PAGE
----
by Richard T. Stuebi
On the clean-tech front, ConocoPhillips (NYSE: COP) seems to be striving to take the lead among U.S. oil companies. In just the last two few weeks, COP has made two announcements of significance.
- First, COP unveiled a partnership with Tyson Foods (NYSE: TSN) to produce biodiesel from animal fats (press release).
- Second, COP joined the U.S. Climate Action Partnership, thereby becoming the first U.S. oil company to declare its support for federal limitations on greenhouse gas emissions to combat climate change (press release).
ConocoPhillips is not yet in the league of Wal-Mart (NYSE: WMT) and General Electric (NYSE: GE) as major players that are driving environmental improvement on a mass-scale through the aggressive pursuit of capitalism across their core businesses.
But at least COP has gotten off the dime: they aren’t denying the existence of climate change as a real issue, and are recognizing that they need to start shifting their perspective if they want to continue to be a relevant energy company in the future.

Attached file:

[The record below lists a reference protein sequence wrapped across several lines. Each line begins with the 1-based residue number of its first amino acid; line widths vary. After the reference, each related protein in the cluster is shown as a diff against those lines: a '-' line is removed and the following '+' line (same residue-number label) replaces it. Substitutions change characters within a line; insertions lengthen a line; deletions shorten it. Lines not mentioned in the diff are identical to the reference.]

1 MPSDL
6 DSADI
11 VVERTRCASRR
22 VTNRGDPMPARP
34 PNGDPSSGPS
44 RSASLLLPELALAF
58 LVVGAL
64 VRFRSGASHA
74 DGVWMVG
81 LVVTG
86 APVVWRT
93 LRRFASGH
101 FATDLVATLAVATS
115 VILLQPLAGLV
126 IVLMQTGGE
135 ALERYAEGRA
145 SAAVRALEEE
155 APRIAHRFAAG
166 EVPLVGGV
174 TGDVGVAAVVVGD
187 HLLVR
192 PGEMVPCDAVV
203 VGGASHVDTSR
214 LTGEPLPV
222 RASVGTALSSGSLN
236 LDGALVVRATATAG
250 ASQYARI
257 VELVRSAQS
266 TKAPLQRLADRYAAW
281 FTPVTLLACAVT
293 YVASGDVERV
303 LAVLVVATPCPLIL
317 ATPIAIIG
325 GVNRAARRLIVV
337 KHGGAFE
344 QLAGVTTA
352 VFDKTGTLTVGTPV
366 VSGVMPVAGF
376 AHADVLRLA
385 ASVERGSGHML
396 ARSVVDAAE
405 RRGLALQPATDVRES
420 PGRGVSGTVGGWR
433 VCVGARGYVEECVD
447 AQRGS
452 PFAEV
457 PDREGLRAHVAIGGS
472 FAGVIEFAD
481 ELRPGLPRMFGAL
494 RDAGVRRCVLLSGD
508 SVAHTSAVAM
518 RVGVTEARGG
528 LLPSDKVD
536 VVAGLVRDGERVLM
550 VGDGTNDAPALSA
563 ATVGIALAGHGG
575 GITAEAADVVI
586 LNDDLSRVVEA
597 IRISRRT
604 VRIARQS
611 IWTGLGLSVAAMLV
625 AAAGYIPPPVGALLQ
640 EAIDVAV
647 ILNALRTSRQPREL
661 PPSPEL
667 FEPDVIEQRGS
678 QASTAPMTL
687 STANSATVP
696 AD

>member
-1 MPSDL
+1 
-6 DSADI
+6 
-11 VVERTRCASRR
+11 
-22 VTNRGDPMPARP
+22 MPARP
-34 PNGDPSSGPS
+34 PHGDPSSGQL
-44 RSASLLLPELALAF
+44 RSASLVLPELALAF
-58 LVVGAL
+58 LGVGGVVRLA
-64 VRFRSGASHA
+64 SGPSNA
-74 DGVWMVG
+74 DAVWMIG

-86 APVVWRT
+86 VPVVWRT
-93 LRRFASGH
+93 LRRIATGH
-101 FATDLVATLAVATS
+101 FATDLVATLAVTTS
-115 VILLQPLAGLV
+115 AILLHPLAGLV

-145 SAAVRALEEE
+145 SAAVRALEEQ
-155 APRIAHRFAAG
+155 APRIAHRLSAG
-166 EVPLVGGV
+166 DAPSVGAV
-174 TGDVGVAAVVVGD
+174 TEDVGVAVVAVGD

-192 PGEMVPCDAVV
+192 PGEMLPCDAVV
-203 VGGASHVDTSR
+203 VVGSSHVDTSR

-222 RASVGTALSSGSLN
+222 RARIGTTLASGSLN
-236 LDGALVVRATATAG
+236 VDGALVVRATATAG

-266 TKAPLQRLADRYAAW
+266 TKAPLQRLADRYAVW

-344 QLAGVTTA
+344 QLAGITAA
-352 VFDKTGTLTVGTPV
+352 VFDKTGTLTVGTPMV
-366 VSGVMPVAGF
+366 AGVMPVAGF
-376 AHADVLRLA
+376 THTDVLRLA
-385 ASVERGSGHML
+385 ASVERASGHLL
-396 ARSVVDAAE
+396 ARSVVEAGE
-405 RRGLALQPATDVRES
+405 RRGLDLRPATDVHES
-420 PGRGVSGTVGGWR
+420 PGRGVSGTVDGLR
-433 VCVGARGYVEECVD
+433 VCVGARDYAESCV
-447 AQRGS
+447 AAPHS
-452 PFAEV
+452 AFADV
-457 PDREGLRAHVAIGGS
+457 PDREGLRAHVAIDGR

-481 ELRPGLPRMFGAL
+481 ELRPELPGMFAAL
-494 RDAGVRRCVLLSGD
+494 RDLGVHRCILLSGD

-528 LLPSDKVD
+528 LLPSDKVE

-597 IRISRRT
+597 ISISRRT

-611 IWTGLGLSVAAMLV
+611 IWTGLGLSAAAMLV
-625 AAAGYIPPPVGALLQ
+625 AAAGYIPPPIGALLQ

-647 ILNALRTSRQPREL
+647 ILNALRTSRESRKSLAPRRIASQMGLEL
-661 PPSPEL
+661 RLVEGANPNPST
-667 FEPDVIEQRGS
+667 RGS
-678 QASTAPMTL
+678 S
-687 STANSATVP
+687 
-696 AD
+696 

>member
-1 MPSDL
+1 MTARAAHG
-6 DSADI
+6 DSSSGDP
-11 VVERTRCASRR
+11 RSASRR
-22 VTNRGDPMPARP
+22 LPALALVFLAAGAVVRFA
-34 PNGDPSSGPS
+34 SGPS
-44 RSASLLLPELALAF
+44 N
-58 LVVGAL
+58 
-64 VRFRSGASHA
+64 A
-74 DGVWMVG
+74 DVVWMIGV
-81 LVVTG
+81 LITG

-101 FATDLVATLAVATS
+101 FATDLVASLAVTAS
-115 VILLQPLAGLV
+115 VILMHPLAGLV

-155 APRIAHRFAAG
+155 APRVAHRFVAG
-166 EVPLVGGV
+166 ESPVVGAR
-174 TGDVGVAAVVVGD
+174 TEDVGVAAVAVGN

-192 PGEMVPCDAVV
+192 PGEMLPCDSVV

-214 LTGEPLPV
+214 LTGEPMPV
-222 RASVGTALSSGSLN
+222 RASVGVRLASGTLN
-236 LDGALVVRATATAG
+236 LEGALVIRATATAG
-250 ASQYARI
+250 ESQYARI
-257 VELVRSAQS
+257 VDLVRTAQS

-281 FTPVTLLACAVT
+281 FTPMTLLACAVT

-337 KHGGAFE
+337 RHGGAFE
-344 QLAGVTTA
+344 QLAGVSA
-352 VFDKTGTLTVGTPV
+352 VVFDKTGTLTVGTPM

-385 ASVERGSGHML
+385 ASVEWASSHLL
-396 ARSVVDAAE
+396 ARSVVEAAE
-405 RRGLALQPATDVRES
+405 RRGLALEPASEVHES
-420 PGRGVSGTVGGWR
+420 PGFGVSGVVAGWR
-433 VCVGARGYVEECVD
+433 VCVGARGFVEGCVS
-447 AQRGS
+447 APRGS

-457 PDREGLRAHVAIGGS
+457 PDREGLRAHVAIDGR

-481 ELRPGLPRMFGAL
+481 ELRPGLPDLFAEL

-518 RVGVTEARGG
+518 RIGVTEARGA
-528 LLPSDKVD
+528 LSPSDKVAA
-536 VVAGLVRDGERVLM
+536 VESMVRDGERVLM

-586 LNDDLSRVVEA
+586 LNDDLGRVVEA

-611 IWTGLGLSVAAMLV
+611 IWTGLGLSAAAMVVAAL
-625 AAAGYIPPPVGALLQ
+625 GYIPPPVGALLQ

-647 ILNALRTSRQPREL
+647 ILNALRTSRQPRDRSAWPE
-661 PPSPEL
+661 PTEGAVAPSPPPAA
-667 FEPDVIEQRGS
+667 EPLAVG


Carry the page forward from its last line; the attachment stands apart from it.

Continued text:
The contrast between the three of them and the major U.S. automakers — General Motors (NYSE: GM) and Ford (NYSE: F) — is stark. The auto companies are stuck with tenuous competitive positions due in large part to their strategies for focusing on high profit gas guzzlers (e.g., SUVs and performance cars), and as a result they are fighting Federal pressures to tighten auto fuel efficiency standards. In general, they don’t want to hear about climate change.
The historical solidarity between the companies involved in oil supply and in oil demand seems to be breaking down.
Presumably, it’s at least partly because the oil companies are in better shape than the auto companies: with huge profits, the oil majors have more degrees of freedom to think more proactively. However, I think it’s also because the oil companies are increasingly coming to the view that reduced oil demand is unavoidable in the future — not just for environmental reasons, but simply because supplies will be challenging to obtain. COP, XOM and CVX are probably beginning to plan what they will look like as companies in a post-oil world, and that plan is consistent anyway with carbon limitations.
Interestingly, most of the independent U.S. oil producers and refiners — many of which are enormous companies in their own right — are laggards on the environmental front, alongside the U.S. automakers. What will it take for the U.S. oil independents to begin to see the light? Do they not see a future for them beyond oil?